If for no other reason, the singularity of such a result challenges scrutiny. It should at once be stated, however, that the rule of damages in cases such as this, long announced in this state, and reaffirmed under review of the authorities in Spreckels v. Gorrill, 152 Cal. 383, [ 92 P. 1011], and in Bechtel v. Chase, 156 Cal. 707, [ 106 P. 88], will in a proper case justify such an award as was here made. That rule declares that the measure of damages which a person is ordinarily entitled to recover in an action for deceit in the sale of property is the difference between the actual value of the property and its value had the property been as represented, and that the measure of recovery is not affected by the price paid. The price paid may be considered only as evidence of value. Therefore in a proper case a wronged plaintiff may assert, as here, and, if possible, show, that the actual value of the property was only one hundred dollars and that its value if the property had been as represented was four thousand dollars. He may likewise show and recover for the depreciation in the value of the improvements which he may have placed upon the property — a depreciation resulting from the fact that the actual value was not the represented value; and he may also recover for any other legitimate expenditures he may have made. This is not only the rule in California, but it is declared to be the rule under the great weight of authority. The opposing rule is that which obtains in England and in the courts of the United States. That rule refuses to recognize as a legitimate element of damage the prospective profits which the vendee expected to make by his transaction. It points out that damages at law are compensatory merely (where not strictly exemplary) and make good to an injured party in terms of money the loss or injury which he has sustained, so that if a vendee buys and pays two thousand dollars for a piece of land worth only one hundred dollars, he may, either by rescinding recover the two thousand dollars with interest for its detention, and thus be made whole, or he may retain the land worth one hundred dollars and recover back one thousand nine hundred dollars of the purchase price, and thus be made whole. The authorities dealing with these two opposing views need not be cited. They will be found collated and discussed in George v. Hesse, 100 Tex. 44, [123 Am. St. Rep. 772, 15 Ann. Cas. 456, 8 L.R.A. (N.S.) 804, 93 S.W. 107]; Tooker v. Alston, 159 Fed. 599, 16 L.R.A. (N.S.) 818, [96 C.C.A. 425]; Stoke v. Converse, 153 Iowa, 274, [Ann. Cas. 1913E, 270, 38 L.R.A. (N.S.) 465, 133 N.W. 709], and 20 Cyc. 135, and in the notes to those citations. The conflict of authority upon the measure of damages in cases such as this is here adverted to for the purpose only of pointing out that the rule adopted in this state is the extreme rule, and it should therefore be applied only in clear cases and upon just terms.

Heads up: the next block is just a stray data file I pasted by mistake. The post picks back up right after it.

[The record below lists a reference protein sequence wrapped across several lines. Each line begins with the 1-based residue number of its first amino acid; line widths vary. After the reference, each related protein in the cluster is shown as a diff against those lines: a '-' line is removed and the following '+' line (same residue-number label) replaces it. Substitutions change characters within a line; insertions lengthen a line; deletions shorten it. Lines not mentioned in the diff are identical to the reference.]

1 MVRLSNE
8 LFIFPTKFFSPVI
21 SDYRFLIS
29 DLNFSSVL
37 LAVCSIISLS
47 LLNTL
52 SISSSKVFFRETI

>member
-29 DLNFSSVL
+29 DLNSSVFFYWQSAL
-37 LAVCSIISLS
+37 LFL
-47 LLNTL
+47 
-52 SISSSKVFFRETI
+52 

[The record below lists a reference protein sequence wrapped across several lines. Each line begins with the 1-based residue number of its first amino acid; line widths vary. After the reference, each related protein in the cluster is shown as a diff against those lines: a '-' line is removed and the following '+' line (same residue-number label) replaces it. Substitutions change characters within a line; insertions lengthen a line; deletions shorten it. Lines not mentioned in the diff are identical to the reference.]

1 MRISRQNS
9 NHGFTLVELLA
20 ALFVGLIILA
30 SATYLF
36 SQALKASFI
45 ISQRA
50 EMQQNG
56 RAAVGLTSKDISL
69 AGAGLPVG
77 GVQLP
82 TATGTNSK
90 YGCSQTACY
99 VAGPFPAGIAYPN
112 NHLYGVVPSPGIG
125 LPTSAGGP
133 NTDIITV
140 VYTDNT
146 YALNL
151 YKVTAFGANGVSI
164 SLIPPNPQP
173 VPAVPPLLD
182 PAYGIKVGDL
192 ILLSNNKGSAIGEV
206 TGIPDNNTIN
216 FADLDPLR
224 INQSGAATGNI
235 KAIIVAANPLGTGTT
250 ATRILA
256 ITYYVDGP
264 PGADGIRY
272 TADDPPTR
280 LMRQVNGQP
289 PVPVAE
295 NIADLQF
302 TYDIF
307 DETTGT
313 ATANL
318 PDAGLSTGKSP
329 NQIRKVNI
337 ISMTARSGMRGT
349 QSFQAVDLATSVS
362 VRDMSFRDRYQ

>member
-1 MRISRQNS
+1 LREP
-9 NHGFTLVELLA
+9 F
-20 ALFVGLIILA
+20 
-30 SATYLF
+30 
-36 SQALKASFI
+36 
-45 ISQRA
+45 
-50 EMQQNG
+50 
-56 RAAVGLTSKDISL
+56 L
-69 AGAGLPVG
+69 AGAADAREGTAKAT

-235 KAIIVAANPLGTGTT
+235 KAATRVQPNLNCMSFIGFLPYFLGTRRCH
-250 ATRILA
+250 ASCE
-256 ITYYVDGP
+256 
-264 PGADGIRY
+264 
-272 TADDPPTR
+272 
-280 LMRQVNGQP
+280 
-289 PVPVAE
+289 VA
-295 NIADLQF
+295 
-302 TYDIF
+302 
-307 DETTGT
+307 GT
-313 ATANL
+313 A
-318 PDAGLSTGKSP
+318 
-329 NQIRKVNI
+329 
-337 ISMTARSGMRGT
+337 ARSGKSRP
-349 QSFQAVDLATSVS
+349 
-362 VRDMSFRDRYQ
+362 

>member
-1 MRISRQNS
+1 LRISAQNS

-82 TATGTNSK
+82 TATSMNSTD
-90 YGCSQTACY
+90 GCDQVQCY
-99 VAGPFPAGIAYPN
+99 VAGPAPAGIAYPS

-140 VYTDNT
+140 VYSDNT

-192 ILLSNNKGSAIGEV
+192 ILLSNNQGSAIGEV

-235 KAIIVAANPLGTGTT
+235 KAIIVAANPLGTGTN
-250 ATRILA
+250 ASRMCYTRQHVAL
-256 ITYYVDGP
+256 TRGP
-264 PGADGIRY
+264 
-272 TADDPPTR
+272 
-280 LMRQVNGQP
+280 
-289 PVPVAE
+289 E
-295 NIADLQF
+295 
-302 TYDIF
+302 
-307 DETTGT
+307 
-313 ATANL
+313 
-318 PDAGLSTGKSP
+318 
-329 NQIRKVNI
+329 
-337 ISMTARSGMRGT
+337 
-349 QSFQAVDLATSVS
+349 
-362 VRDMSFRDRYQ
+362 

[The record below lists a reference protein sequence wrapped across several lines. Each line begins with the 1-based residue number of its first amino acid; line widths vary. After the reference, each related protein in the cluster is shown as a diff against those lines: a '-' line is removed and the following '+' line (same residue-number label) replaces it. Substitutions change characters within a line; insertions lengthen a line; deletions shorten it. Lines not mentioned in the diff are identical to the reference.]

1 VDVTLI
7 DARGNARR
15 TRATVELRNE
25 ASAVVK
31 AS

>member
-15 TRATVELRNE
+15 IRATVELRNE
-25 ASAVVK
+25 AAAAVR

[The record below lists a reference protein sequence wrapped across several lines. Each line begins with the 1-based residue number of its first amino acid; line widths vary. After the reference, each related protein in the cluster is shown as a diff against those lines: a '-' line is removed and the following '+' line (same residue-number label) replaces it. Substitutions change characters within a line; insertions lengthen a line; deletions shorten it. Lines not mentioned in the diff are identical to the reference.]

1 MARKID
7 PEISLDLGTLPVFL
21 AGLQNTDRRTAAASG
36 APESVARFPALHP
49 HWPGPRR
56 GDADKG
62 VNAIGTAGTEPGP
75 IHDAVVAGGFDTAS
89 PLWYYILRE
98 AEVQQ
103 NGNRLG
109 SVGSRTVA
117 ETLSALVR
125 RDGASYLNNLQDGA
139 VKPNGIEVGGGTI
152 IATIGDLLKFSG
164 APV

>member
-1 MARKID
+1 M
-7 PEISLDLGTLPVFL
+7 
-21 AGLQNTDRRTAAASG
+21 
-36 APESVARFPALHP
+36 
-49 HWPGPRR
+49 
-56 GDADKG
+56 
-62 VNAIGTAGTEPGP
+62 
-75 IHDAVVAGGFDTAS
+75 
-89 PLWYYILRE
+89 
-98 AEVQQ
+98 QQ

It has hereinbefore been said that such recovery may be had in proper cases upon proper showing. The cases generally and indeed almost universally are cases in which the defrauded party has executed the contract, has paid his price or consideration and electing to stand on his contract and not to rescind, sues for damages for the deceit. The cases are such as this would have been had the plaintiff paid the two thousand dollars in full, and thereafter, upon discovery of the fraud, sought this recovery. The unusual feature of this case is that as to this plaintiff the contract is still in large part executory. He has paid but a trifling amount of the purchase price and he is not aided by his pretended offer of complete performance. Pretended, we say, because the very pleading itself discloses and declares that plaintiff was not willing to perform after discovery of the fraud, and further that he made his discovery of the fraud before his offer. But while the case in this respect is unusual, it is not exceptional. It is a principle of universal application that the right of action for damages for a fraud arises at once immediately upon the consummation of the fraud and of course upon its discovery. The consummation of a fraud may arise in a contract executed or executory. But in either case the right of action immediately exists. This is so, because even in the case of an executory contract the action for fraud is not upon the contract, but is collateral to the contract and is on the case. (Whitney v. Allaire, 1 N.Y. 305; Allaire v. Whitney, 1 Hill (N.Y.), 484; Applebee v. Rumery, 28 Ill. 280; Eames v. Morgan, 37 Ill. 261; West Florida Land Co. v. Studerbaker, 37 Fla. 28, [19 So. 176]; Maxwell v. Sherman, 172 Ala. 626, [55 So. 520]; 1 Page on Contracts, sec. 132; 20 Cyc. 92.)